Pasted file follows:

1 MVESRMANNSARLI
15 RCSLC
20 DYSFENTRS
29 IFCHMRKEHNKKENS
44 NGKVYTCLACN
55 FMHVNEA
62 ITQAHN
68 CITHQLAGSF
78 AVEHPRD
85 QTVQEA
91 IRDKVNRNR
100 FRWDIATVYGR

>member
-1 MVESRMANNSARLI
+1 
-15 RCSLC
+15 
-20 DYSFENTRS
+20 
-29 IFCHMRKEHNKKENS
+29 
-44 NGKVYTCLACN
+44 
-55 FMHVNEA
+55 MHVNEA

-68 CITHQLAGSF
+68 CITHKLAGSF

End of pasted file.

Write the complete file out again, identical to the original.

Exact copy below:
1 MVESRMANNSARLI
15 RCSLC
20 DYSFENTRS
29 IFCHMRKEHNKKENS
44 NGKVYTCLACN
55 FMHVNEA
62 ITQAHN
68 CITHQLAGSF
78 AVEHPRD
85 QTVQEA
91 IRDKVNRNR
100 FRWDIATVYGR

>member
-1 MVESRMANNSARLI
+1 
-15 RCSLC
+15 
-20 DYSFENTRS
+20 
-29 IFCHMRKEHNKKENS
+29 
-44 NGKVYTCLACN
+44 
-55 FMHVNEA
+55 MHVNEA

-68 CITHQLAGSF
+68 CITHKLAGSF